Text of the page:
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Israel and Palestine: a diplomatic path forward?

By Ciaran Ryan - posted Tuesday, 13 February 2024

With the horrific events of the past four months in the Holy Land, it is legitimate to ask whether a just and lasting peace between Israelis and Palestinians will ever be possible.

Can these two groups of people, of different faiths, of contrasting cultures, with divergent historical grievances, ever be able to coexist in harmony?

Or, like oil and water, will they be forever separate, and unable to mix, with endless war stretching forth into the future, with all the misery that will entail for generations to come?


It's been almost a quarter of a century since President Bill Clinton summoned Israeli Prime Minister Ehud Barak and Palestinian leader Yassar Arafat to Camp David, where the three discussed the establishment of a 'two state solution' to the decades long conflict.

The 2000 Summit saw Israel offer the Palestinians their own state: Gaza and the West Bank connected via a highway, with East Jerusalem as their capital city.

But the talks broke down when it became apparent that Arafat, the man who had seemingly renounced terrorism and embraced diplomacy, could not make the leap from revolutionary to statesman, and rejected the deal.

If there was any time when peace could have been achieved, that was it.

Arafat's refusal to put the Palestinian people before his own ego, would prove to be a calamitous event in human history.

Camp David seems like a lifetime ago now, with rivers of bloody water under the bridge, and in 2024 the prospects for peace seem as remote as ever.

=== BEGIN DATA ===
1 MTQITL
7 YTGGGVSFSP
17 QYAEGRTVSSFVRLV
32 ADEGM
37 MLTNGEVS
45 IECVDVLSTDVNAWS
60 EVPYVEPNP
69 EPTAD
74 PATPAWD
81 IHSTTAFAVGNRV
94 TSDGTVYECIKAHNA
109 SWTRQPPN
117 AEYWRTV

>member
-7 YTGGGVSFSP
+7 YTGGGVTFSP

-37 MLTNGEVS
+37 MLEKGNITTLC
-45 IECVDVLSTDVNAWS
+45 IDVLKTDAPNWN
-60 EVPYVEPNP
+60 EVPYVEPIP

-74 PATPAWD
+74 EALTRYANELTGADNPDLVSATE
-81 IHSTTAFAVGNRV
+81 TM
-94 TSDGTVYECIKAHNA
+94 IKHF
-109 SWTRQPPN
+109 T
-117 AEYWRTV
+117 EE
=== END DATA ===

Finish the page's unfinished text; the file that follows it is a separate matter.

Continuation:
Indeed, in light of the ongoing carnage and the raw memories of the massacres of Israeli families committed on October 7, it seems absurd to even contemplate a possible end to this vicious cycle of violence.

Yet already diplomats, whose job it is to try and imagine that outcome, are at work, conceptualizing how a post-war on Hamas future may appear.

Chief among them is Anthony Blinken, the 61 year old American Secretary of State, whose 'shuttle diplomacy' in the Middle East has put him in the unenviable position of being stuck in the middle between two camps who literally hate each other's guts.

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About the Author

Ciaran Ryan has a PhD in American Presidential History from the University of Southern Queensland.

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Creative Commons LicenseThis work is licensed under a Creative Commons License.

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